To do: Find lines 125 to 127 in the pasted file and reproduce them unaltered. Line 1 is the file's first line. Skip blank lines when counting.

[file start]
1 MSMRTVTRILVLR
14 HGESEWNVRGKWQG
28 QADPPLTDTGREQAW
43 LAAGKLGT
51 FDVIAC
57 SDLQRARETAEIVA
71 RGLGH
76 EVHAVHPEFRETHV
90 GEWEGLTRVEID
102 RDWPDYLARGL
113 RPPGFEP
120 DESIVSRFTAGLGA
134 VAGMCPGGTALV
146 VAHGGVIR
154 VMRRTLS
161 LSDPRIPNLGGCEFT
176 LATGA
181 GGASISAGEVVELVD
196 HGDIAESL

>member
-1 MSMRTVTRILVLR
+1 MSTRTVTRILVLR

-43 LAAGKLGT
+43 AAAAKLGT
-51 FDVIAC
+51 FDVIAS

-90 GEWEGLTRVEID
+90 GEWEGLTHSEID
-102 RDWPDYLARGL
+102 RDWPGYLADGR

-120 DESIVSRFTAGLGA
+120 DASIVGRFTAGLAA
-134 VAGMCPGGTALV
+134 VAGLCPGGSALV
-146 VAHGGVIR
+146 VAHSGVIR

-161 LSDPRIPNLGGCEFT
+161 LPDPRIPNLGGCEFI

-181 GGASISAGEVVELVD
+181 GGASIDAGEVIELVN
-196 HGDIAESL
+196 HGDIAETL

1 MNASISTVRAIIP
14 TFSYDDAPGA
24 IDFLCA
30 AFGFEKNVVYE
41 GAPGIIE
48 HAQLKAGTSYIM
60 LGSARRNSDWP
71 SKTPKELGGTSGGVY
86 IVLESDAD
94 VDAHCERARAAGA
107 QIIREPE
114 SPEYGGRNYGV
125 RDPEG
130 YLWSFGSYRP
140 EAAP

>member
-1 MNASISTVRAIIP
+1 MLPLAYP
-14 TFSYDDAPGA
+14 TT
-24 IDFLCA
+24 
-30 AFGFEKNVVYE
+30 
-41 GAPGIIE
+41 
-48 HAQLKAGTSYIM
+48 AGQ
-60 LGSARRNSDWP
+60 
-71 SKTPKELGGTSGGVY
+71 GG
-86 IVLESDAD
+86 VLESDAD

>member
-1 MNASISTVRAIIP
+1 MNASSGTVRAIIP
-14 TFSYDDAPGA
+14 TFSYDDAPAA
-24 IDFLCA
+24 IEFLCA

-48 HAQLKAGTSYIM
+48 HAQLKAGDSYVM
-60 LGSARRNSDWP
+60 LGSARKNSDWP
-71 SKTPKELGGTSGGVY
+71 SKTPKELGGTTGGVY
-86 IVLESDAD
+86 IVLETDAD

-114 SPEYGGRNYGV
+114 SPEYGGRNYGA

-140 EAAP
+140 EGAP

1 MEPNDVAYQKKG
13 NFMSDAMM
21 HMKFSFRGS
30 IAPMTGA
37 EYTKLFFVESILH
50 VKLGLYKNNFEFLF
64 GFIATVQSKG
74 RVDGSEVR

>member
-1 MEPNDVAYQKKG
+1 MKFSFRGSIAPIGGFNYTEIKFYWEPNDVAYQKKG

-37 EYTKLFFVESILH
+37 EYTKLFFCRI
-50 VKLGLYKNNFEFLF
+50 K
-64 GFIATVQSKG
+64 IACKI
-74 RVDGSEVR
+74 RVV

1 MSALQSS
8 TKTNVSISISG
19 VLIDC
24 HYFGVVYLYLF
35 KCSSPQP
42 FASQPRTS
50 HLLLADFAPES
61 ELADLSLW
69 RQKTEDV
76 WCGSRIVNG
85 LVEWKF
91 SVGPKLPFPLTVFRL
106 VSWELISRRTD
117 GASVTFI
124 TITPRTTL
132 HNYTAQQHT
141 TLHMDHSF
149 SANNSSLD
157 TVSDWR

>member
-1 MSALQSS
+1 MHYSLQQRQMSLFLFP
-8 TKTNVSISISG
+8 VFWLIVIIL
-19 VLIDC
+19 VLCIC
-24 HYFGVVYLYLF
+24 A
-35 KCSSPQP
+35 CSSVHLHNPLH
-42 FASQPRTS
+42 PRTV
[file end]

85 LVEWKF
91 SVGPKLPFPLTVFRL
106 VSWELISRRTD